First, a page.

header advert
You currently have no access to view or download this content. Please log in with your institutional or personal account if you should have access to through either of these
The Bone & Joint Journal Logo

Receive monthly Table of Contents alerts from The Bone & Joint Journal

Comprehensive article alerts can be set up and managed through your account settings

View my account settings

Get Access locked padlock


Download PDF


1. Primary lumbar vertebral instability or "pseudo-spondylolisthesis" varies from about 3 millimetres to 1·7 centimetres, and is perhaps the commonest radiological sign associated with lumbo-sacral pain after the third decade of life. It was observed in 28·6 per cent of 500 consecutive cases of lumbo-sacral pain. The next commonest cause is gross disc degeneration, which is a late result of instability.

2. The secondary instability that may accompany a nuclear prolapse or osteoarthritis is excluded from this discussion.

3. This lumbar instability is an early sign of "incipient disc degeneration," occurring before narrowing of the disc space, sclerosis of the epiphysial rings, or osteophyte formation becomes evident. The instability in the lower lumbar region is caused by incomplete radial posterior tears, usually between the fourth and fifth lumbar vertebrae; and in the upper lumbar region from anterior concentric fissures or slits between some of the lamellae of the annulus fibrosus.

4. As shown radiologically, lumbar instability is commonest between L.4-5 and is rare between L.5 and sacrum because the facets between L.5-S.1 normally face forwards and backwards and thus resist anterior sliding.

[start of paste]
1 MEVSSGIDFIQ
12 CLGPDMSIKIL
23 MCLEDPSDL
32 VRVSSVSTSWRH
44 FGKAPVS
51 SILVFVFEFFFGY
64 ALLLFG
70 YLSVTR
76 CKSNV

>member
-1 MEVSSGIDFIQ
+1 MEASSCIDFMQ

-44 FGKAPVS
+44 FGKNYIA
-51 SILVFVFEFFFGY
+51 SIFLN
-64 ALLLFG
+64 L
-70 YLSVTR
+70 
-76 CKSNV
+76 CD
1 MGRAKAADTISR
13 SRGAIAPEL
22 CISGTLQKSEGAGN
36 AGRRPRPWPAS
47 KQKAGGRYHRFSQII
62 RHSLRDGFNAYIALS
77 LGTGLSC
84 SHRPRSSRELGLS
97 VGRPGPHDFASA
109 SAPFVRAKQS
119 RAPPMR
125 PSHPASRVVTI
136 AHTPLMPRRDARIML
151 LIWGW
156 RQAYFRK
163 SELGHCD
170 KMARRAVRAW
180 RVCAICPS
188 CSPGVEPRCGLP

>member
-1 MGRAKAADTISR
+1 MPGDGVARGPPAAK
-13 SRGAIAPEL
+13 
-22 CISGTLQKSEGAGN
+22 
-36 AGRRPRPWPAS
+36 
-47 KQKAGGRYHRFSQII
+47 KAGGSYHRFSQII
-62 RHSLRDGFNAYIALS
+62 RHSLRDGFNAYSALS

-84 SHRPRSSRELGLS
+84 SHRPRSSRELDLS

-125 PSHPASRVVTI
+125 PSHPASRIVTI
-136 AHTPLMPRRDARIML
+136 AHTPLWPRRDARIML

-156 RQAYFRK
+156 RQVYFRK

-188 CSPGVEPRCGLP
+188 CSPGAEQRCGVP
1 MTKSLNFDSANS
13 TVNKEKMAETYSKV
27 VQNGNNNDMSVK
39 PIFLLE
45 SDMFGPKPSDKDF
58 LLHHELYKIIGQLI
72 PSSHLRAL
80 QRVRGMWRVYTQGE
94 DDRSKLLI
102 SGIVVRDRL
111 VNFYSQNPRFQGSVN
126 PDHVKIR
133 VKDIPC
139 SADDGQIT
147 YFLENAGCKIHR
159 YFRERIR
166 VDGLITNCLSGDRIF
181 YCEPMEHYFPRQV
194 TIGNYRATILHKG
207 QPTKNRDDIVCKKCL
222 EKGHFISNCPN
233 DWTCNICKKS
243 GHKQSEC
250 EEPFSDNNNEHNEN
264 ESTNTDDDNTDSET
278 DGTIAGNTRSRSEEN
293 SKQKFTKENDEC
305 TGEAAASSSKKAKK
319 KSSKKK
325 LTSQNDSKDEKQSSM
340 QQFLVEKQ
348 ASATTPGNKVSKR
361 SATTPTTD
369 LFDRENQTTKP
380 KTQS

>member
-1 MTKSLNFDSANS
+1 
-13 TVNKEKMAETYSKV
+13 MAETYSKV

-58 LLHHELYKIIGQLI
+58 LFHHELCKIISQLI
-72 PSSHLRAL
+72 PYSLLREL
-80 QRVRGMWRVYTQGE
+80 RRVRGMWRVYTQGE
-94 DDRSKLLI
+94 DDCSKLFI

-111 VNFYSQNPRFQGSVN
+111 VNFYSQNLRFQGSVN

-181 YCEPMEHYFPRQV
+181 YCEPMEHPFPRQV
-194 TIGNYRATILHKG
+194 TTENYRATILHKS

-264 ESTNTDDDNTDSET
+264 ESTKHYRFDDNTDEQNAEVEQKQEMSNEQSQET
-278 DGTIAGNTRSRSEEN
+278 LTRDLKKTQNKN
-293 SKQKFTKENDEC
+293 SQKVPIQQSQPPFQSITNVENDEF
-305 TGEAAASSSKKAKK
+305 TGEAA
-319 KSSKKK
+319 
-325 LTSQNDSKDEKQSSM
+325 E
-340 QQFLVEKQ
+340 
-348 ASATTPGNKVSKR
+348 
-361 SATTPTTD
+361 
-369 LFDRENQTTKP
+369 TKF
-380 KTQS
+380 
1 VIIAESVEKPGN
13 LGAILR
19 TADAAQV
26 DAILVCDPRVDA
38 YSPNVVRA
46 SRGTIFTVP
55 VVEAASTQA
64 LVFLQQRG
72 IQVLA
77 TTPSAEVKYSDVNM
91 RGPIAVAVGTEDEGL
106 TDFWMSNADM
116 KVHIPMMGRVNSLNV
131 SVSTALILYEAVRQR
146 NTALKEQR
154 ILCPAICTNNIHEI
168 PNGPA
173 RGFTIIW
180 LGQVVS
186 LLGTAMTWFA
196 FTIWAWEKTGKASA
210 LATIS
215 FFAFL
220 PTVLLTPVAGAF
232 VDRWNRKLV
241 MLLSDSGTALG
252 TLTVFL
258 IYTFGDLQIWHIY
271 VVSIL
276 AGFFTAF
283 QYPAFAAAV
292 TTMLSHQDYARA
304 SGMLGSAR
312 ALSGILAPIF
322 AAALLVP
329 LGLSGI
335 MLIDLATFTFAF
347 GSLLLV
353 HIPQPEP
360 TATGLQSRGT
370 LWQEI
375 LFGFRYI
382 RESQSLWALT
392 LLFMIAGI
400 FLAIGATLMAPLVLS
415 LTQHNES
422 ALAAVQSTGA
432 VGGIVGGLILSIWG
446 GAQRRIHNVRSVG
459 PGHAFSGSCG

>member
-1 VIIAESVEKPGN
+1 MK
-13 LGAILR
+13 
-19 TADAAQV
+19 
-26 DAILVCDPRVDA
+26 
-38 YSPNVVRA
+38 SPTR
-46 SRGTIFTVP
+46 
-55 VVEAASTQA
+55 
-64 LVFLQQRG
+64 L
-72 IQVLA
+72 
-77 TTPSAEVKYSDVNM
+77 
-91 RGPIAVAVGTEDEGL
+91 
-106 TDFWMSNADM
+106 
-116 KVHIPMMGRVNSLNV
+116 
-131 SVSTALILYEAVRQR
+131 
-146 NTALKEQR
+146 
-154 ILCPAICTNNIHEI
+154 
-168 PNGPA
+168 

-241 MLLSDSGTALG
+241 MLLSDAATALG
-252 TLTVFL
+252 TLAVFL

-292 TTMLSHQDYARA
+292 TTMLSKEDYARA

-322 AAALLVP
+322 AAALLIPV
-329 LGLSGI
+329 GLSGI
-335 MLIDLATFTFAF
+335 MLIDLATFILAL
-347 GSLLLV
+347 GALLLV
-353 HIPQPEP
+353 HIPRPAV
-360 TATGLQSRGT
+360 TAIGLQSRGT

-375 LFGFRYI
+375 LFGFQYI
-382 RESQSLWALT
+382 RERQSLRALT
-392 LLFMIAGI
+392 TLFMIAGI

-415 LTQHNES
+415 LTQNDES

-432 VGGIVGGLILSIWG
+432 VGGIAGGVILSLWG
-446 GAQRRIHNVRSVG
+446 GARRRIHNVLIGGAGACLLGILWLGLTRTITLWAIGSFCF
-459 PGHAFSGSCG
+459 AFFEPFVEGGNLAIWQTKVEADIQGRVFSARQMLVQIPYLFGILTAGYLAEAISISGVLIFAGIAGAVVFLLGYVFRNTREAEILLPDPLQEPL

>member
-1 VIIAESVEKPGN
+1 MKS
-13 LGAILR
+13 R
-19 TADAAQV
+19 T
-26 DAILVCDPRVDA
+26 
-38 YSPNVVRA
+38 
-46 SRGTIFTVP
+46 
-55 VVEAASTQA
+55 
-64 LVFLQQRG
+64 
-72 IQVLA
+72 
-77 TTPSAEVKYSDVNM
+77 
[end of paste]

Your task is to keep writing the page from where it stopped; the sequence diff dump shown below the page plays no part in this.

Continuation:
5. The usual direction of antero-posterior sliding in the case of the upper four lumbar vertebrae is posterior—that is, the upper vertebra is displaced backwards on the one immediately below it during full extension in the erect position. The displacement tends to disappear on forced flexion, which may cause anterior displacement. On the other hand, the reverse displacement may exist between the fifth lumbar vertebra and the sacrum.

6. Operative treatment by bone grafting is a last resort in carefully selected individuals. After operation the patient rests in bed for three months without rigid splinting. Bone grafting is best for a localised lesion (affecting only one disc); it is generally not advisable if more than two discs are involved.

7. The results in thirty patients treated by spinal fusions showed that 70 per cent had no pain and resumed work, l3·3 per cent had improvement and resumed work, and l6·7 per cent were worse or no better.

For access options please click here